The three most common types of dispute resolution are mediation, arbitration, and of course, litigation. Here’s a breakdown of how these processes differ.
Mediation is a type of dispute resolution process that involves a neutral third party, called a mediator, who is responsible for helping both parties reach a consensual resolution. Rather than making a decision on behalf of both parties, the mediator encourages either side to discuss their opinions, voice their arguments, and explore grounds for a potential compromise.
Mediation is a non-binding form of dispute resolution, which means that it’s up to the individual parties to decide if they want to agree to and implement a resolution, not the mediator. Mediation is fully voluntary, and for small disputes, can involve just one meeting to achieve a mutual agreement.
It’s best to select mediation for dispute resolution if the current dilemma is negotiable, such as the costs of repairs found during inspection or similar earnest money disputes. Together with a mediator, you can speak through the best course of action without the input of lawyers or a judge.
Arbitration is a type of dispute resolution process that involves a neutral third party, called an arbitrator, who is responsible for listening to each party’s argument and rendering a verdict. Unlike mediation, where the resolution is non-binding, the arbitrator’s decision is binding. The arbitrator essentially plays the role of a judge, but their decision is often confidential and cannot be appealed.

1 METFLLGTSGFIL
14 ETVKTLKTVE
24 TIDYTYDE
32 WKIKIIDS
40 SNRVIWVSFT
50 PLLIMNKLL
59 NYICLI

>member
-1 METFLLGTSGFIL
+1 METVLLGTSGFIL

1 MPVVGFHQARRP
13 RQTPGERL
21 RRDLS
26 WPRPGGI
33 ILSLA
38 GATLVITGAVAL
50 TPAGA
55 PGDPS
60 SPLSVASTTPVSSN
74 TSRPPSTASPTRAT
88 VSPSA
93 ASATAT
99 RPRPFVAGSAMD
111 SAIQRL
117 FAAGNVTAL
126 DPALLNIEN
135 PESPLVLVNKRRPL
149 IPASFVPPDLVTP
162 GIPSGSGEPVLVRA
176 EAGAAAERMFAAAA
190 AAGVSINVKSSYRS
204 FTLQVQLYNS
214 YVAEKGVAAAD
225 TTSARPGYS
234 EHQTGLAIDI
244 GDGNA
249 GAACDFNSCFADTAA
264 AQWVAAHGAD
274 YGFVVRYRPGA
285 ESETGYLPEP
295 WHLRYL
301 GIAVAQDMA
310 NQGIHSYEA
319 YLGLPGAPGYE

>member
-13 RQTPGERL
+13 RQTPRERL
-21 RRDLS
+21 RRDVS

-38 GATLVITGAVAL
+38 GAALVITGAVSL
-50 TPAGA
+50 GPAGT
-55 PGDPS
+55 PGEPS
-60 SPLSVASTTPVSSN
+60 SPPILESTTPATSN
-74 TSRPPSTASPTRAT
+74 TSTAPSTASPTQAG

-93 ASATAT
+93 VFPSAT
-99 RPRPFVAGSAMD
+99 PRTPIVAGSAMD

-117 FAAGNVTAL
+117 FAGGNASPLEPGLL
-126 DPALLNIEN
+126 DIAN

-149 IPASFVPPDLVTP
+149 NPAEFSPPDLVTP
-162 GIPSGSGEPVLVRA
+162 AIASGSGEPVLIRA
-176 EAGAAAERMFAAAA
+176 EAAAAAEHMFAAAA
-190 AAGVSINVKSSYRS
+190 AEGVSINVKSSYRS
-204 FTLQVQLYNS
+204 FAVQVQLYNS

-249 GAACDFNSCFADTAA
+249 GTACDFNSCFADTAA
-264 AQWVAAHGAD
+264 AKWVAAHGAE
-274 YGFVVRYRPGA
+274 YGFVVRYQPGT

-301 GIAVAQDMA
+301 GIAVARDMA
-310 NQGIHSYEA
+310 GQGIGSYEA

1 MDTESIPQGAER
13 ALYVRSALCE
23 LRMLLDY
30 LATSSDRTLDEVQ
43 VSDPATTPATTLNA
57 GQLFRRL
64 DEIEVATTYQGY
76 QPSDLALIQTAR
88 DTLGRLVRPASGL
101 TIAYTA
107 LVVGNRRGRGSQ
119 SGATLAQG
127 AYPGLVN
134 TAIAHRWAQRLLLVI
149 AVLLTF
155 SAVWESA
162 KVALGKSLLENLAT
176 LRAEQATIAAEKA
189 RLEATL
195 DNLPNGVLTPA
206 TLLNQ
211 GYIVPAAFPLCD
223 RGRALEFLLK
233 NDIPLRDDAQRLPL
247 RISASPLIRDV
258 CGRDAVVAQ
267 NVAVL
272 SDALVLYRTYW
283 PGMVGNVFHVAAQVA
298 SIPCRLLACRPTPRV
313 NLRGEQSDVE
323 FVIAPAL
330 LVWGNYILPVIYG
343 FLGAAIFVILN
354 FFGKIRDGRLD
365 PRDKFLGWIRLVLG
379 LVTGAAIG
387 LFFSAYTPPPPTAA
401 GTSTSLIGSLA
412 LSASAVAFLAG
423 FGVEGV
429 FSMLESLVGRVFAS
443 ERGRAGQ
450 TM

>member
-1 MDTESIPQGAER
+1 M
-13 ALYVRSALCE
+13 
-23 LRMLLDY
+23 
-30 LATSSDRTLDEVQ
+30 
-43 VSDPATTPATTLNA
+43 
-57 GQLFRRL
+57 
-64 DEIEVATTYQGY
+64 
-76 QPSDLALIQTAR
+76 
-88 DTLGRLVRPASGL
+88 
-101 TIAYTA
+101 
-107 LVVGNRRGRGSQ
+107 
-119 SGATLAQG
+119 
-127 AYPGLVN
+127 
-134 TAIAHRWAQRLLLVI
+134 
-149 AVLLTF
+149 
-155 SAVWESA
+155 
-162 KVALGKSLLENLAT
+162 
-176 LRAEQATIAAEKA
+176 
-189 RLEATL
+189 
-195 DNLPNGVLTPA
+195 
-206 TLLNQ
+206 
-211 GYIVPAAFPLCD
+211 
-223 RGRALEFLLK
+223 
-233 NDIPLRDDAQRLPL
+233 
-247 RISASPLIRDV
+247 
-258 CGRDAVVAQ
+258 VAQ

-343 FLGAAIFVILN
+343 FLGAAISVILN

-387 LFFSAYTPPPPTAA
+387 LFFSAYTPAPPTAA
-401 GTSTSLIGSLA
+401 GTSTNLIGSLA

Many elements of arbitration are flexible, including the arbitrator themselves. The disputing parties may choose their own arbitrator(s), decide if lawyers will be present for the arbitration process, and dictate which standards of evidence are permissible to use in the resolution process.
Because arbitration relies on a third party to reach a decision, it’s best to use it for issues that you cannot come to an agreement on alone, or if mediation has already failed. It’s also wise to select arbitration if the privacy and cost-effectiveness of the resolution process are relevant to you. For example, tax matters related to purchased assets are often better suited for arbitration.
Litigation is the most familiar type of dispute resolution process. It involves the national courts and/or a judge or jury to reach a verdict. The key players in litigation are the plaintiff (the party who filed the legal action) and the defendant (the party who’s accused of some type of wrongdoing).
Like in arbitration, the judge who oversees the case is responsible for considering the evidence and delivering a ruling. Litigation is also a binding type of dispute resolution. However, a major difference between litigation and other types of resolution is that the verdict is public record.
If privacy is top-of-mind for you, litigation may not be the best avenue for dispute resolution. Litigation is best suited for instances in which one party is alleging criminal misconduct on behalf of the other, or if the case involves a variety of complex issues surrounding legality or property rights.